“After discussion we did decide it would be best if I just filled his prescription so I called the pharmacist at Safeway to fill his clindamycin prescription and actually paid for it with my credit card,” wrote the doctor who treated him. “The patient police officer is going to Safeway to obtain that prescription and bring it back.”
Around eight hours after his second visit to the emergency room for his arm, police brought Bryan in for a third visit. He was instructed to continue his antibiotics and was cleared, once again, to be discharged into police custody.
As I read these reports, I was struck by how they each contained dual narratives. First, they told a story of emergency medicine trying to fill needs unmet by other social services. And second, they described Bryan himself — what he needed, what he wanted, how he felt, who he was. A doctor’s report from April 2019, for example, notes, “This is a pleasant 59-year-old gentleman who presents with a chief complaint of #1 cough #2 chest pain #3 right great toe pain...Patient reports that he has been walking for a long time today and that his medications recently got stolen...Patient states that God will take care of him if we can just give him water, food and refill his medications.”
In a similar incident in August 2018, Bryan was admitted to the ER for anxiety, supposedly after an animal had killed his dog while hiking. “He was not injured in this altercation but comes in emotional crying,” reads the doctor’s report. “He states that if we just let him rest and give him a couple sandwiches he should be fine.”
Four days before that, EMS had found him walking on the street and brought him to the emergency department, where the doctor who saw him noted: “The patient presents with back pain, lumbar pain, lower back injury and toe injury and also has been homeless walking all day long.”
In 2017, Bryan was admitted for shortness of breath and diagnosed with pneumonia. In 2015, two days after being released from jail, he visited the ER to request a medication refill, telling doctors he didn’t have an appointment with his caseworker for three days and couldn’t sleep without his meds. About a month prior, he went to the emergency room twice in one day for an anxiety attack.
There are more reports, and I read them over and over, thinking of the doctor who paid to fill his prescription and the police officer who picked it up. Of Bryan asking for a sandwich, of the characterization of him as a “pleasant gentleman,” of his faith that God would solve his problems. Of his experience of homelessness, his bouncing in and out of jail, his many underlying conditions. I fixate on the “educational materials” provided after each visit: “Anxiety reaction,” “Understanding Bipolar Disorder,” “Taking an Active Role in Your Medicines.” I’ve never read these materials, but they strike me as the most bizarre Band-Aid imaginable to compensate for the fact that the U.S. has no comprehensive system for mental health care, and essentially, no options for people like my uncle, except for a shrug and a “good luck,” and when that doesn’t work: prison.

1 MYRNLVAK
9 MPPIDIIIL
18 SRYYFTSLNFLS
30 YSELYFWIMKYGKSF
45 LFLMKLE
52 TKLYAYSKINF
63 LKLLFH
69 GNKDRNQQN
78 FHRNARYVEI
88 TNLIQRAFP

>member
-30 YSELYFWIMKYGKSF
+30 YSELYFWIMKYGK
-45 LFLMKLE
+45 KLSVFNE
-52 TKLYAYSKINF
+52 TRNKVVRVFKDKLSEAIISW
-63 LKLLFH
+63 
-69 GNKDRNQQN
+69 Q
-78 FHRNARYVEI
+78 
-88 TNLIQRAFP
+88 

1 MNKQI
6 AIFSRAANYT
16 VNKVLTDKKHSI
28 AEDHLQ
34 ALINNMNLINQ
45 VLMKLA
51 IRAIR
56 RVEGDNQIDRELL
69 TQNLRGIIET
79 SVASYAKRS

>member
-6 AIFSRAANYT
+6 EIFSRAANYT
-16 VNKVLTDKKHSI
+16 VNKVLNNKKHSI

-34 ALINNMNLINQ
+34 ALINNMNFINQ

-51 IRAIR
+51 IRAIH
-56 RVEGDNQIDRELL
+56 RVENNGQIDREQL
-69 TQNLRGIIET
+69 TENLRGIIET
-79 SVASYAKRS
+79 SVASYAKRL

I try to imagine alternative endings to Bryan’s story. The truth is, I don’t know exactly what he needed, or how things could have turned out different. My family — and more than anyone, my grandma — fought to help Bryan, again and again, with little support and fleeting success. I know my grandma and the people who loved Bryan did everything they could to help him. But they were fighting against broken institutions that could never give Bryan what he needed.
It’s also hard to know exactly why Bryan died. “Sudden cardiac death,” the cause listed on his death certificate, feels insufficient. The heart problems that killed him didn’t feel “sudden” at all — not when you factor in his underlying conditions, the years of insufficient health care he received while incarcerated, and that he had caught COVID-19 in jail.
Bryan’s death was complicated, as was his life. I want both his life and death to have a greater meaning. Indeed, that’s the reason I sat down to write this. But I also think it’s dangerous to lay that burden on Bryan’s shoulders, especially when, if I’m honest with myself, I barely knew him.
On the night of my uncle’s death, I wrote:
Today, I find myself looking at Bryan’s mugshot from the Pinal County Jail, taken March 14, 2020. He’s thinner than I’ve ever seen him, neck bones jutting out of skin. If you zoom in, you can see his blue eyes.
I saved the photo and its accompanying rap sheet on March 21 in a Google Drive folder I created under his name. There, I also saved 20 documents, court proceedings. Failure to appear. Theft. Disorderly conduct-fighting. Criminal damage. Harassment by communication. Marijuana possession. Threat/intimidation with injury/damage. Intentionally placing a person in fear of imminent physical danger. Indecent exposure. Criminal trespassing. DUI. Aggressive harassment. Aggravated DUI.
I scan my phone and computer for photos, documents, ways to remember him. This is all I find.
Today, buried in a psychological assessment from February 2020, taken after Bryan had been “hospitalized for his own safety after displaying behavior concerning for frank psychosis,” I found something else to remember him by.
“He identified his strengths as being a survivor, a people person, and determined,” the doctor wrote. “[Bryan’s] goal for treatment is to restart his medications.”
Those words feel improbably hopeful. They remind me of Bryan’s words on the day he died, his desire to buy a truck and start a business. I accept them at face value. I linger on them. They’re what I have.